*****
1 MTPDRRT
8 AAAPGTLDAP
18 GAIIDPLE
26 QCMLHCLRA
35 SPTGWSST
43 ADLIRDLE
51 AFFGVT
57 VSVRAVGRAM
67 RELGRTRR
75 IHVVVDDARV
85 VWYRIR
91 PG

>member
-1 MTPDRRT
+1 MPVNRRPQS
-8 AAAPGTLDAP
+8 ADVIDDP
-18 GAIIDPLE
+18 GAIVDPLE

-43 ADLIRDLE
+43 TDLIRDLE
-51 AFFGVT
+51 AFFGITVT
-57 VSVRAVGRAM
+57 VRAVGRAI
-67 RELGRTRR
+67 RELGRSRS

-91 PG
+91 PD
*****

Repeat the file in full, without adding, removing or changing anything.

1 MTPDRRT
8 AAAPGTLDAP
18 GAIIDPLE
26 QCMLHCLRA
35 SPTGWSST
43 ADLIRDLE
51 AFFGVT
57 VSVRAVGRAM
67 RELGRTRR
75 IHVVVDDARV
85 VWYRIR
91 PG

>member
-1 MTPDRRT
+1 MPVNRRPQS
-8 AAAPGTLDAP
+8 ADVIDDP
-18 GAIIDPLE
+18 GAIVDPLE

-43 ADLIRDLE
+43 TDLIRDLE
-51 AFFGVT
+51 AFFGITVT
-57 VSVRAVGRAM
+57 VRAVGRAI
-67 RELGRTRR
+67 RELGRSRS

-91 PG
+91 PD